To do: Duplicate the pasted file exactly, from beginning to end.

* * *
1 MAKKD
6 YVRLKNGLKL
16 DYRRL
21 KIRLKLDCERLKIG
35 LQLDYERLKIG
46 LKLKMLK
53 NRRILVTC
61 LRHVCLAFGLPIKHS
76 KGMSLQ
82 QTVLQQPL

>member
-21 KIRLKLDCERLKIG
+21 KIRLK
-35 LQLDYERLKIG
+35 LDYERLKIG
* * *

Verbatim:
1 MAKKD
6 YVRLKNGLKL
16 DYRRL
21 KIRLKLDCERLKIG
35 LQLDYERLKIG
46 LKLKMLK
53 NRRILVTC
61 LRHVCLAFGLPIKHS
76 KGMSLQ
82 QTVLQQPL

>member
-21 KIRLKLDCERLKIG
+21 KIRLK
-35 LQLDYERLKIG
+35 LDYERLKIG